That’s right! According to a study, people who subscribe to my blog live longer.
(at least, I don’t think anyone has died.)
“Hospital patients who have potted plants in their rooms report less pain, anxiety, and fatigue than those who don’t, according to a 2009 study.”
A study? Who, I wonder, took the time to perform this study? They don’t say, and what they do say is so general I have to wonder what they are leaving out.
According to a 2009 study…
- Conducted by my grandmother?
- Made up for this article?
- Based on the responses of 5 people standing in line at Wal-Mart on Nov. 17th?
Assuming someone did take the time to perform an actual study; I have to wonder—Why? Isn’t it obvious that a room with a potted plant would be cozier, and therefore better for the overall well-being of a patient, than one without? (Unless you’re allergic to plants)
And think about it, how did they come up with the results? Did they deny certain patients plants in order to see if their anxiety and pain level went up? And how many poor patients did they do this too 5, 10… a thousand? (I assume someone passed out a survey, but still…)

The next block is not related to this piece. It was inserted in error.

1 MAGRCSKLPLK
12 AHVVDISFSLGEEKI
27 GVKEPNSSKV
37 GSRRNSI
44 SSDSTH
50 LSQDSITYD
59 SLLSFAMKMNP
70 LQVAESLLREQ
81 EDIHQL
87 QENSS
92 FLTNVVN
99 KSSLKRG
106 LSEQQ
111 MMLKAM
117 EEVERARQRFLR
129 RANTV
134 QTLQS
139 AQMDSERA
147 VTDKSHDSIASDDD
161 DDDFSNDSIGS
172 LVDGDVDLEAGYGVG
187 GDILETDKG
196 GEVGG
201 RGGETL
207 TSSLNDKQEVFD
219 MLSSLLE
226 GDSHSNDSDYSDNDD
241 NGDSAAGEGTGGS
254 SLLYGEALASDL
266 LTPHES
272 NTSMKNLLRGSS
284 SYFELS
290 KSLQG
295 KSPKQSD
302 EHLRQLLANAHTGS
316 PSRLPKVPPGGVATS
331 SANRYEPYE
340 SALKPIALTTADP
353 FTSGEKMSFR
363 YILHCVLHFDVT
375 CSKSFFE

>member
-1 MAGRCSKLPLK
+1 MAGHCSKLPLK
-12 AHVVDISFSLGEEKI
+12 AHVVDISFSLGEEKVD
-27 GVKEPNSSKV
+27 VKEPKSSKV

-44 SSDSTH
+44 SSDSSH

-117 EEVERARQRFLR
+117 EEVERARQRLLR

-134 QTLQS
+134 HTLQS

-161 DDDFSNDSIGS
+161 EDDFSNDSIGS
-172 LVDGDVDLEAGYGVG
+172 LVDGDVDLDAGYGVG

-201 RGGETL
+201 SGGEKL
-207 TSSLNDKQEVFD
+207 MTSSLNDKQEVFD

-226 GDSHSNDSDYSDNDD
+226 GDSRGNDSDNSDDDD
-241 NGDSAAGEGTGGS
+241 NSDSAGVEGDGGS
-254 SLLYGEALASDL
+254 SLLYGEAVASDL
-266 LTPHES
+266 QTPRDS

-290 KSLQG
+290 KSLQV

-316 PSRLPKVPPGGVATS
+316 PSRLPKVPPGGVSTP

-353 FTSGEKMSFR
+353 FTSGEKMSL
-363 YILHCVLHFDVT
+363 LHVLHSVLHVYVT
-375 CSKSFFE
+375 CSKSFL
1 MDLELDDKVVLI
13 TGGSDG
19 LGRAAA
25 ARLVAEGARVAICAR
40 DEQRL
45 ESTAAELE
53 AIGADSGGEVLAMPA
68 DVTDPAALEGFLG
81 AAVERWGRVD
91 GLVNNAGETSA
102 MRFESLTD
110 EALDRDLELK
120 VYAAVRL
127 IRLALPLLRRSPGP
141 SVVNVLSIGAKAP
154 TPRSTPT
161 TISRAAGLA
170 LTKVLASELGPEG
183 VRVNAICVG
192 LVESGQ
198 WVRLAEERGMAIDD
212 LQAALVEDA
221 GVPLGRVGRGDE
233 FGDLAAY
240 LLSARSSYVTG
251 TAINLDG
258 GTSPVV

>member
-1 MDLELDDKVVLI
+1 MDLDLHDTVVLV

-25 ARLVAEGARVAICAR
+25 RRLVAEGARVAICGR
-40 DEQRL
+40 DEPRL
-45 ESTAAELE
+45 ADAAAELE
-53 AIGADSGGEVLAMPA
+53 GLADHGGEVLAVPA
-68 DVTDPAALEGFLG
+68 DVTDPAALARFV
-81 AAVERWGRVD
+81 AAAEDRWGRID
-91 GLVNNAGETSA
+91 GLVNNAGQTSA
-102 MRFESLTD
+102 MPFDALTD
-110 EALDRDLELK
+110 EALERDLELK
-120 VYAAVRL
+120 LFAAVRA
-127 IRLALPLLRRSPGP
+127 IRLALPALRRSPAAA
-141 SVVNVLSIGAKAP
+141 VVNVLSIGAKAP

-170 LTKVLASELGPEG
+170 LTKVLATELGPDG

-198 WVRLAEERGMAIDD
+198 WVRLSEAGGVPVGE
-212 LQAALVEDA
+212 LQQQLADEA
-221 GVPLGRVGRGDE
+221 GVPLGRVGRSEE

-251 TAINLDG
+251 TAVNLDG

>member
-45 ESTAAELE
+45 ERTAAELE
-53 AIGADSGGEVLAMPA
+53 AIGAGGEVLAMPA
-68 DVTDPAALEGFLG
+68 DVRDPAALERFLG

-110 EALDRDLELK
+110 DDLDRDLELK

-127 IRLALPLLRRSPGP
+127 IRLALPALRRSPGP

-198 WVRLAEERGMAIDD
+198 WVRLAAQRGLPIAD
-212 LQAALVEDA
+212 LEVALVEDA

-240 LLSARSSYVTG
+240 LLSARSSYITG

Are they saying that if one patient’s room is filled with roses and balloons and cheerful cards from people they love—but NOT a potted plant, that the patient in the adjoining room who has only a potted plant, possibly even a wilting one, will still have less pain, anxiety and fatigue?
Despite my doubts as to the existence or validity of this study, I have to admit, I now have a strong desire to go out and buy a potted plant for my office. I can almost imagine how much cozier and more productive I’ll feel–at least until I kill the plant (only a matter of time.)
Now, on the same page of this aforementioned magazine there was another “2009 study”. This one “…found that diabetes patients who watched 30 minutes of funny TV or movies each week had lower levels of cholesterol and stress hormones than those who didn’t.”
I agree, funny is good—but what if you compare someone who is eating a giant bag of greasy potato chips while watching their 30 minutes of “funny” TV shows, verses someone watching a drama while walking on their treadmill?
Hummm, I wonder whose cholesterol would be lower?
If you’re at all like me (and there is a study that claims you are) then you’ve probably gotten pretty good at picking and choosing which studies you choose to accept.
For instance, if one study finds that coffee is good for you—I believe it. Should another just as valid study (or invalid, as the case may be) find that coffee is bad for your health—I simply ignore it.
Have any fascinatingly general studies you’d like to complain about? (I hear there is a study that claims complaining is very good for your health!)